Standards, the discreet allies of pool professionals
23 June 2016

Réglementations

The swimming pool market is booming: the French thirst for pools continues unabated with 2015 seeing a 9% growth in pool installations. But it is worth remembering that building a swimming pool is a complex operation that must comply with a range of necessary standards and regulations.

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The job of pool installer requires skills in a range of disciplines: plumbing, masonry, electricity, chemistry, hydraulics, etc. Numerous trades that require a commanding knowledge to ensure high-quality structures. Moreover, there are many regulations and standards specific to this sector, and while their application is not always compulsory, it would be courting disaster to ignore them! They are designed to help pool professionals, and even though a contractor may not always realise it, their application is often beneficial for him.

Standards and regulations: what’s the difference?

These two concepts often coexist and can easily be confused. Both are designed to harmonise working practices and provide a common framework, but they are fundamentally different in their application. A regulation is issued by an administrative authority (State, Senate, etc.) and is thus imposed; it governs pool construction and safety issues. The standard is voluntary and can therefore be applied at the builder’s discretion. A recognised standardisation institute is responsible for drawing up standards, such as the French Standardisation Association (AFNOR). By following recommended standards, contractors can be sure of achieving the highest levels of performance, quality and safety.

The French Federation of Swimming Pool Professionals, guarantor of applicability

Ten years ago, all standards for private and public pools were drawn up by a single organisation. But in 2005, the French Federation of Swimming Pool Professionals (FPP) was astounded to find that, on reading through a preliminary assessment of a draft document that was supposed to be applicable only to public pools, the standards governing these pools were to be imposed on private pools as well… and only two days were left to oppose its application! Joëlle Pulinx Challet, managing director of the FPP, recalls what the implications would have been: “It would have been compulsory to create a lifeguard’s station, remove all skimmers… there was no way this could be applied, and this would have no doubt killed the French private pool market!“. Rapid action was required in order to draw up a counter-proposal to the original text that had been written without even consulting the professionals concerned.

As a result of this mobilisation, and with the support of AFNOR, a new standardisation structure specifically dedicated to private family pools was created. To ensure the smoothest possible transition, Joëlle Pulinx Challet explains that “the pool sector professionals were invited to participate in the working groups and in the standardisation committee“. Thanks to this initiative, the dialogue between the various stakeholders is much better coordinated, to avoid any recurrence of the misunderstandings that took place in 2005.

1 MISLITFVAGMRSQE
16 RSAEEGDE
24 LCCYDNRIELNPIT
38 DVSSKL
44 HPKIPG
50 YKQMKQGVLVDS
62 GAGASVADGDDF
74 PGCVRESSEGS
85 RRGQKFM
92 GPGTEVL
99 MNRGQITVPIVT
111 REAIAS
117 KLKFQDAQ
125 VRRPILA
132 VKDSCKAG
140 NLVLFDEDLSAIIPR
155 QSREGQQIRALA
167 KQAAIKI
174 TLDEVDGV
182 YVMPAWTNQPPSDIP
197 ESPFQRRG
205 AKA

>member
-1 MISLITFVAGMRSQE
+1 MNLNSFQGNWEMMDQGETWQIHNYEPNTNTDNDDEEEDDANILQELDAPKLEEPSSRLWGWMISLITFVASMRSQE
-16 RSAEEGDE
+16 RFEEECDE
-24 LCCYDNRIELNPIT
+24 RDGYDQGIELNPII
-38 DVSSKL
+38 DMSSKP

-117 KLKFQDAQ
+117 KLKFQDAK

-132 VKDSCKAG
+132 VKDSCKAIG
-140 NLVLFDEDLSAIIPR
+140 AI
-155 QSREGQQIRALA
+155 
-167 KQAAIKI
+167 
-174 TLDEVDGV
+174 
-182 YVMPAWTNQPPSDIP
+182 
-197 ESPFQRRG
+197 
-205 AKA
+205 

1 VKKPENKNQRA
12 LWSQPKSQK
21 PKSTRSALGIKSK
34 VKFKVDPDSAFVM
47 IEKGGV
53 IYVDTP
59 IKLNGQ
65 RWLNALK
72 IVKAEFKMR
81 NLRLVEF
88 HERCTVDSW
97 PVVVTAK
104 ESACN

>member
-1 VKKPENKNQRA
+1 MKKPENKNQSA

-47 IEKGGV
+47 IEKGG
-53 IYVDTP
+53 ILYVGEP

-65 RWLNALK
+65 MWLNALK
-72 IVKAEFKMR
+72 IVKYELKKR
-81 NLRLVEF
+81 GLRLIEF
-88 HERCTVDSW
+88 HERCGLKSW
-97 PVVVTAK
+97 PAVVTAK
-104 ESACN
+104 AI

New standards and regulations: alarming at first sight, but ultimately beneficial

Change is never easy, especially when it has an impact on a company’s core business! For example, many professionals were more than a little worried by the law passed on 3 January 2003 obliging pool owners to install a suitable safety system – an alarm, a barrier, a rigid cover or a pool enclosure. Faced with these new regulations, clients could have cancelled their orders… Not everybody considers it necessary to install a safety system, especially as this would involve an additional expenditure! The professional community was therefore bracing itself for the expected storm, which never came.

Instead, the majority of French pool owners considered these measures to be reassuring and took the necessary steps to implement them – although some took much longer than others, but then nothing is ever perfect… The private pool became a safe place: the purchase of a pool no longer conflicted with, for example, the fact of having young children. This success was due in no small measure to the actions of the FPP: the Federation fought for the right of the consumer to have a choice of four safety systems, thus making this law more flexible and less restrictive.

Standardisation of private swimming pools: the circle is closed

“Since April 2016, you could say that we’ve closed the circle!“, acknowledges Joëlle Pulinx Challet. Up till 2015, the texts covered “specific needs and safety requirements” of private pools for family use. The publication of the latest standard on the water distribution system in April 2016 effectively closes the circle: all subjects have now been covered for standardising the private pool. Initiated in 2005, this has been a long and arduous task. The various applicable standards can be consulted by clicking on this link. But this is not the end of the story: “Standards never remain in their original wording for very long: they invariably need to be updated and revised constantly to prevent them from becoming obsolete“, adds the FPP managing director.

So it’s clear that a full work programme can be expected for the coming years. Thanks to the commitment of the French Federation of Swimming Pool Professionals and the creation of a dedicated organisation in which all stakeholders in the sector are entitled to give their opinion, standards and regulations are continually being adapted for the benefit of pool professionals. These occasionally unsuspected allies should always be understood and applied.

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